Court won't reduce student's music download fine
A former Boston University student who was ordered to pay $675 000 for illegally downloading and sharing 30 songs on the Internet says he will continue fighting the penalty, despite the Supreme Court's refusal to hear his appeal.
Joel Tenenbaum, 28, of Providence, Rhode Island, said he's hoping a federal judge will reduce the amount.
"I can't believe the system would uphold a six-figure damages amount for downloading 30 songs on a file-sharing system that everybody used," Tenenbaum said. "I can't believe the court would uphold something that ludicrous."
A jury in 2009 ordered Tenenbaum to pay $675 000, or $22 500 per song, after the Recording Industry Association of America sued him on behalf of four record labels, including Sony BMG Music Entertainment and Warner Brothers Records Inc. A federal judge called the penalty unconstitutionally excessive and reduced the award to $67 500, but the 1st U.S. Circuit Court of Appeals later reinstated it.
The 1st Circuit said a new judge assigned to the case could reduce the award again, but the record labels would then be entitled to a new trial.
Tenenbaum, who said he just graduated Sunday from the university with a doctorate in statistical physics, said he doesn't have the money to pay the judgment.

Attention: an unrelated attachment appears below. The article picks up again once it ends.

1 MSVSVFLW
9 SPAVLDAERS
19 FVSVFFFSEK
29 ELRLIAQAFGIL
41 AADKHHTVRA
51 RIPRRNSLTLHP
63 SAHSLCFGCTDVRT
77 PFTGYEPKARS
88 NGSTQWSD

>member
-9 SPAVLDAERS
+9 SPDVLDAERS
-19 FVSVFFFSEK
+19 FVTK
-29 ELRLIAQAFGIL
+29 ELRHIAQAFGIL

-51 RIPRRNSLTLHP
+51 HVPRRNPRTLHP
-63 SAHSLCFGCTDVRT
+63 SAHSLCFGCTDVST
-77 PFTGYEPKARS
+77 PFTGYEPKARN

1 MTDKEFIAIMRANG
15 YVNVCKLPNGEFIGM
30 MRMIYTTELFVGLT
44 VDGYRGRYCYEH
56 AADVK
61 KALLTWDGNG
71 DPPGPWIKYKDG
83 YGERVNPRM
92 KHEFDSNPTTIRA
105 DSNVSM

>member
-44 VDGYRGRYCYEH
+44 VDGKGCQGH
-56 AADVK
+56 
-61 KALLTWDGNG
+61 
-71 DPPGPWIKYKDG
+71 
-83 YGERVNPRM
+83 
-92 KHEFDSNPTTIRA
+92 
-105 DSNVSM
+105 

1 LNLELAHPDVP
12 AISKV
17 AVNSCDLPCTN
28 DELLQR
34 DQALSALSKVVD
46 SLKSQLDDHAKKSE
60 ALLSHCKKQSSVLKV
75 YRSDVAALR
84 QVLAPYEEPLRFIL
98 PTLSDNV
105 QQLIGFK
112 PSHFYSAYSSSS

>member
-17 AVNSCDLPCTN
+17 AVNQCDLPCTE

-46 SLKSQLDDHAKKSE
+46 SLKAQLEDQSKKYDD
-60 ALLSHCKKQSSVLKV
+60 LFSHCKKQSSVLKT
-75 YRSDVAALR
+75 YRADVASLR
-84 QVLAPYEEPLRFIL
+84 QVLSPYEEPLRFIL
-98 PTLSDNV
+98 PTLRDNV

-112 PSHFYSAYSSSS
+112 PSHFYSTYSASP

"I've been working on a graduate student's stipend for six years now and I have no such money," he said.
Tenenbaum argued that the U.S. Copyright Act is unconstitutional and that Congress did not intend the law to impose liability or damages when the copyright infringements amount to "consumer copying."
During the trial, Tenenbaum admitted he downloaded and shared hundreds of songs by Green Day, Nirvana, The Smashing Pumpkins and others. His lawyer suggested the damages should be as little as 99 cents per song, about the same amount Tenenbaum would have to pay for a legal online song purchase.
Lawyers for the recording industry argued that illegal downloading hurt the recording industry by reducing income and profits. A lawyer for the recording labels described Tenenbaum as a "hardcore" copyright infringer. The association said it offered to settle the case for $5 000 early on, but Tenenbaum declined.
"We're pleased with this decision," RIAA spokeswoman Cara Duckworth said after the Supreme Court's announcement Monday.
In the only other music-downloading case against an individual to go to trial, a judge last year reduced the penalty imposed on a Minnesota woman from $1.5 million to $54 000. An appeals court has scheduled arguments for next month in the case of Jammie Thomas-Rasset.